Sanaaq was written in the 1950s by Mitiarjuk Nappaaluk, a young Inuit woman living in arctic Quebec, at the behest of Roman Catholic missionaries needing language instruction. But Nappaaluk persevered, and, somewhere along the way, her language lessons became a story. It was published in 1987 in syllabic Inuttitut, translated into French in 2002, and now in English.
Since its release this month, Sanaaq has attracted national attention.
The Montreal Gazette’s Monique Polak wrote a review that appeared on January 10 :
“Sanaaq is an unusual novel by an unlikely author. It consists of 48 short chapters, the dialogue is flat and there is a lot of repetition. Yet this simply told tale captures the stark and sometimes brutal reality of life in the Far North.”
Polak, a YA author who has made six trips to Nunavik, ends her review by saying “In his foreword, Saladin d’Anglure explains he is working on bringing us more of Nappaaluk’s stories. Readers can look forward to these tales, and to those by contemporary Inuit storytellers who will carry on the work she began.”
The Winnipeg Free Press’ Barry Craig was next, with a reviewed entitled Northern Magic.
“The novel is made up of 48 episodes, including descriptions of hunting, gathering, the dangerous ritual of collecting mussels, laughter, violence, birth and death, the spirit world, relationships, conflicts between Roman Catholic and Anglican missionaries, sexual relationships with non-natives and, doubtlessly to the surprise of many, the stability and peacefulness of their everyday lives way up there. Sanaaq is worthwhile both for pleasure and to combat the bombardment of misconceptions outside their environs these native northerners have had to tolerate forever.”
CBC Montreal’s All in a Weekend radio show called after the reviews appeared. Since author Mitiarjuk Nappaaluk passed in 2007 and translator Bernard Saladin d’Anglure is in France, Christopher Trott, the editor for UMP’s Contemporary Studies on the North, was interviewed by Sonali Karnick.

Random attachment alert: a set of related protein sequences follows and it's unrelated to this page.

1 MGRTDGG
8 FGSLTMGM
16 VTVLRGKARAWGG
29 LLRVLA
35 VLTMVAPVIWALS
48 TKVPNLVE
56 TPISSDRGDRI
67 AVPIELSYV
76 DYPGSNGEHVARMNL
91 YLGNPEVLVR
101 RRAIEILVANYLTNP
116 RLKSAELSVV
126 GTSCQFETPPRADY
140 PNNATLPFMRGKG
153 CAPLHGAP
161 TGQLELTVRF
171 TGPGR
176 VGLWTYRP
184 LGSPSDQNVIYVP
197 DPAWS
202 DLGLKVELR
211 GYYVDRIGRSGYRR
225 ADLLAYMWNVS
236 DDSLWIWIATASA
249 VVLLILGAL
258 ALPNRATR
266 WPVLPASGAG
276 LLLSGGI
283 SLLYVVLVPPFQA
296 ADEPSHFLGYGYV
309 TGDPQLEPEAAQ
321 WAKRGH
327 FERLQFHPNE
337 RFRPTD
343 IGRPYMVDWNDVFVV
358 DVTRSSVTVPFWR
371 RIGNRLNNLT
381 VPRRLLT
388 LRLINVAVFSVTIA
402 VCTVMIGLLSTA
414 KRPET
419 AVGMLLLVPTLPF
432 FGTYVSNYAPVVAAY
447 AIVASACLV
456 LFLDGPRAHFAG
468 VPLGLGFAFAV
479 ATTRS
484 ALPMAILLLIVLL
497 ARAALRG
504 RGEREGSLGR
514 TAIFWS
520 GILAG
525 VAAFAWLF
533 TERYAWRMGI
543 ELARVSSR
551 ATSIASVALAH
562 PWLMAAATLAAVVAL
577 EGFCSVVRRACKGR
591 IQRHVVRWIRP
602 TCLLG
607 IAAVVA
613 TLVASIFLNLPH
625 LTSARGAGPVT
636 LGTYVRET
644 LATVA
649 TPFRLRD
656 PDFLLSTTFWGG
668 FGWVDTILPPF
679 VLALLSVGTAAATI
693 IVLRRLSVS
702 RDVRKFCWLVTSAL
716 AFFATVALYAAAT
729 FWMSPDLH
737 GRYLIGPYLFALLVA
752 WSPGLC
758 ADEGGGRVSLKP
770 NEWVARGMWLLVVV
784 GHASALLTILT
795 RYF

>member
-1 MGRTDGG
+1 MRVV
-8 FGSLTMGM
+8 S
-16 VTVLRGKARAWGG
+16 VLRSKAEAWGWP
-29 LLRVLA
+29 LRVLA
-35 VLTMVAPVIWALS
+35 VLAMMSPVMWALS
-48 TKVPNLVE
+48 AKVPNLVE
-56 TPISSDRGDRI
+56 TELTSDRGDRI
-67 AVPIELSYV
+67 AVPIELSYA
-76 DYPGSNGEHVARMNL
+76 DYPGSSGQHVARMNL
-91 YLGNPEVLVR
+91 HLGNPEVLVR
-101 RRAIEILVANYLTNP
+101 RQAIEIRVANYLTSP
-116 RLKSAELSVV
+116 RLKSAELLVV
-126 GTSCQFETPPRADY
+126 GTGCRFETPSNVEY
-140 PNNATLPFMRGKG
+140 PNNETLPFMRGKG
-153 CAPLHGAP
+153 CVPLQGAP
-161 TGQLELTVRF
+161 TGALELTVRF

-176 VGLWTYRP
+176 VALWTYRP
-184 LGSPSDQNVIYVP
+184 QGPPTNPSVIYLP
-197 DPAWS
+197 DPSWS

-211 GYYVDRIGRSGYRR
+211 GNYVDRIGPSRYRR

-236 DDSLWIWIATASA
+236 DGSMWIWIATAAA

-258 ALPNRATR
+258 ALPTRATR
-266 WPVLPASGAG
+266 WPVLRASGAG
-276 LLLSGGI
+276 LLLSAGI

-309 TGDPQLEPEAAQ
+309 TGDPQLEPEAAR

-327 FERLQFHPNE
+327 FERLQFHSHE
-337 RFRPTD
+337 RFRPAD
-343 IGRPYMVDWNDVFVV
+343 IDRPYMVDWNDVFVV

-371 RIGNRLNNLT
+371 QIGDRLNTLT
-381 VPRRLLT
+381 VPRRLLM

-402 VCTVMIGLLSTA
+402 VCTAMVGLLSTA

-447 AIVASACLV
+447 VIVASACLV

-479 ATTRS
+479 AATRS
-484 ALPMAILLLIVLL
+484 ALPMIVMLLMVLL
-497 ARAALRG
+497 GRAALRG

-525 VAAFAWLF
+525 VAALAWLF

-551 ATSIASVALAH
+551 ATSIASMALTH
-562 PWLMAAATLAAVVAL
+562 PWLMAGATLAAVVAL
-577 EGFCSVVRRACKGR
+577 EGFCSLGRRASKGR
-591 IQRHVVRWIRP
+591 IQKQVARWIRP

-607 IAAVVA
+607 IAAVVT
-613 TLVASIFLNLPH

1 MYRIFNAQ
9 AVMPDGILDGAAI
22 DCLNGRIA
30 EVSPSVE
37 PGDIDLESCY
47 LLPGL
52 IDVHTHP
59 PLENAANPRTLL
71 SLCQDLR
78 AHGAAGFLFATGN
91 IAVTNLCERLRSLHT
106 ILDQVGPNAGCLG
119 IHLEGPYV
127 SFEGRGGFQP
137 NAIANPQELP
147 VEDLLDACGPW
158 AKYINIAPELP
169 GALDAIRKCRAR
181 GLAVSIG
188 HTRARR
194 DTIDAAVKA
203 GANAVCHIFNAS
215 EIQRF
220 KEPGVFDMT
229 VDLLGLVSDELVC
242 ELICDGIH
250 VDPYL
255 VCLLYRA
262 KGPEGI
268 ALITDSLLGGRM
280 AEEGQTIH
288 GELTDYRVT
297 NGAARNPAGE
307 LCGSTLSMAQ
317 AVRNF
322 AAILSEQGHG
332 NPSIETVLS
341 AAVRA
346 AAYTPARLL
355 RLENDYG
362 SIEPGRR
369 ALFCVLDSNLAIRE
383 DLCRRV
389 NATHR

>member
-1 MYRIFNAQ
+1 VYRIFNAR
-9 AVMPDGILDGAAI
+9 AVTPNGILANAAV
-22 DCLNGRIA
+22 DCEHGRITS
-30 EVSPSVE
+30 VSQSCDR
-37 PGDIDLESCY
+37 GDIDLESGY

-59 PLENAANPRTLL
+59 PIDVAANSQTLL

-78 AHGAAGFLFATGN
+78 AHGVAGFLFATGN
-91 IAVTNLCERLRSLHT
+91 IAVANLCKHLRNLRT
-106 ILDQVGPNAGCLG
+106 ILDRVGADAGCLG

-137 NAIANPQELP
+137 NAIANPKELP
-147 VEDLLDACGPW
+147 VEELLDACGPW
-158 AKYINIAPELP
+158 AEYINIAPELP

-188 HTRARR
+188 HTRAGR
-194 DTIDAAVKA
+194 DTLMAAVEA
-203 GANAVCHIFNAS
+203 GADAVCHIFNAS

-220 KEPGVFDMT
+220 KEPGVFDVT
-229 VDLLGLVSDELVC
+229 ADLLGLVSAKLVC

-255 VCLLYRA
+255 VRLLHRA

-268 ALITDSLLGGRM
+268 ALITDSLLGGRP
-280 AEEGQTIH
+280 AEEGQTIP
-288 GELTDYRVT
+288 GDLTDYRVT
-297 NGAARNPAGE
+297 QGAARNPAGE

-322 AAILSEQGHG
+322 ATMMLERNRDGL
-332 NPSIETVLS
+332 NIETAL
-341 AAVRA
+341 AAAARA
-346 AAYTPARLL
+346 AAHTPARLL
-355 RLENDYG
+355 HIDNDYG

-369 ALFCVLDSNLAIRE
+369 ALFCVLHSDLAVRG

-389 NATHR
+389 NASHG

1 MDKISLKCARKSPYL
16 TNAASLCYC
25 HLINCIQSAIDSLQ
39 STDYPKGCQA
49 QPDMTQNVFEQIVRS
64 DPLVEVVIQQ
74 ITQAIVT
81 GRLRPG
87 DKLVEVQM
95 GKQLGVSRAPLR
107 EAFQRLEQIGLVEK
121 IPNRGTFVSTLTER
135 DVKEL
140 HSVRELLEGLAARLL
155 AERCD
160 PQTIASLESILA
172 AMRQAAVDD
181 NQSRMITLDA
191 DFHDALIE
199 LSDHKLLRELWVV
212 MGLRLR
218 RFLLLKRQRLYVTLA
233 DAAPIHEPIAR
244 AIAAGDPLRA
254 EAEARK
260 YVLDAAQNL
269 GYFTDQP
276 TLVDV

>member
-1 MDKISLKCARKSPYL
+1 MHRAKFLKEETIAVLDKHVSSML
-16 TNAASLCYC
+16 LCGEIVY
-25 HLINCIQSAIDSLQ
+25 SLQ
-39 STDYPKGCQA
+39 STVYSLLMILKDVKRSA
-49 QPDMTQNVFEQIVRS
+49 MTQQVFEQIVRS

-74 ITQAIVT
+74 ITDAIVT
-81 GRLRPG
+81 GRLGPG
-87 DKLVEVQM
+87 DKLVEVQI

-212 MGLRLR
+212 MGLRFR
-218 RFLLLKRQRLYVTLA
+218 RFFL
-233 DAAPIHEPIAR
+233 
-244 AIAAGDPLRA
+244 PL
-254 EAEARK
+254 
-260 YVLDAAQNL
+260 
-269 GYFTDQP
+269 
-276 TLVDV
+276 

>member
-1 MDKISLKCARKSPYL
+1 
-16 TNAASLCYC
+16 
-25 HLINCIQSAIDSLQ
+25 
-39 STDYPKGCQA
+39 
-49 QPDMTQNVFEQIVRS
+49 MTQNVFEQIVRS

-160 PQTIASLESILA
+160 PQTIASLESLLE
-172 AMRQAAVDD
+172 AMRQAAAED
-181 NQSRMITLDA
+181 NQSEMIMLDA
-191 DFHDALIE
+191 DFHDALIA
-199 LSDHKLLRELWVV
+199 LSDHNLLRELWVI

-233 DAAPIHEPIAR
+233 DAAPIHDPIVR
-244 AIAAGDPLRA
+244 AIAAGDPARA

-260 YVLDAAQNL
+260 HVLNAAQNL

Here’s a snippet from the story that accompanied the audio clip: : “Sometimes the story behind a book as good as the story itself. Case in point: Sanaaq, the first novel written in Inuktitut. The book was written by Mitiarjuk Nappaaluk, an Inuk from northern Quebec. It was published in 1987, but is only now available in English. Sanaaq is the story of an Inuit family whose way of life is changed by the coming of the traders and missionaries from the South. Mitiarjuk Nappaaluk’s encounter with some of those missionaries in the 1950s actually got her writing in the first place. An anthropologist from Laval University also played a part.”
That same day, Keavy Martin’s article on Inuit literature, featuring Sanaaq, appeared in the Globe and Mail.
On Monday, 49th Shelf made Sanaaq the lead title on this month’s edition of On Our Radar, featuring books with buzz worth sharing.. The piece quotes Keavy Martin’s article on Sanaaq, specifically this section:
“It may be understandable, then, that southerners exhibit a tendency to read Sanaaq (in French and now English) primarily for its ethnographic qualities—that is, for its ability to provide authentic access to the realities of Inuit life. Yet at certain moments, the novel also seems to resist this kind of transparency, as it makes use of both language and plot twists that may baffle its new English-speaking audience. For instance, the ease with which Sanaaq’s cousin Aqiarulaaq is able to persuade her relative Ningiukuluk to give up her middle daughter may surprise readers unfamiliar with Inuit adoption practices, while the episode in which the young Maatiusi—heartbroken after his fiancée conceives a child by the chief factor at the trading post—becomes dangerously entangled with a nuliarsaq, or invisible wife, might also leave southern readers scratching their heads. Yet rather than attempting to draw large (and largely inaccurate) conclusions about Inuit culture, southern readers might instead try to enjoy this humbling state of non-understanding. After all, Sanaaq belongs to a literary tradition, both ancient and adaptive, that is very different from those that shape most high-school curricula in the south.”